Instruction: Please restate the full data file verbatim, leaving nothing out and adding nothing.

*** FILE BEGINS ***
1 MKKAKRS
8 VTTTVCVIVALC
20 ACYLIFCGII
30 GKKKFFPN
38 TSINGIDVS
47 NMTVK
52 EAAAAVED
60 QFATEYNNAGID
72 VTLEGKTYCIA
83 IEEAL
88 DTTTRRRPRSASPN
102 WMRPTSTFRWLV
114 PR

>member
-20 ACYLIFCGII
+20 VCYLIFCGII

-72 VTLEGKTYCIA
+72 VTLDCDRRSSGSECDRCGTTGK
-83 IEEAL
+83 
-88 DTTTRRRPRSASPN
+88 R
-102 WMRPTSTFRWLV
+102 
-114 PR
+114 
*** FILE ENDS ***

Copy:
1 MKKAKRS
8 VTTTVCVIVALC
20 ACYLIFCGII
30 GKKKFFPN
38 TSINGIDVS
47 NMTVK
52 EAAAAVED
60 QFATEYNNAGID
72 VTLEGKTYCIA
83 IEEAL
88 DTTTRRRPRSASPN
102 WMRPTSTFRWLV
114 PR

>member
-20 ACYLIFCGII
+20 VCYLIFCGII

-72 VTLEGKTYCIA
+72 VTLDCDRRSSGSECDRCGTTGK
-83 IEEAL
+83 
-88 DTTTRRRPRSASPN
+88 R
-102 WMRPTSTFRWLV
+102 
-114 PR
+114 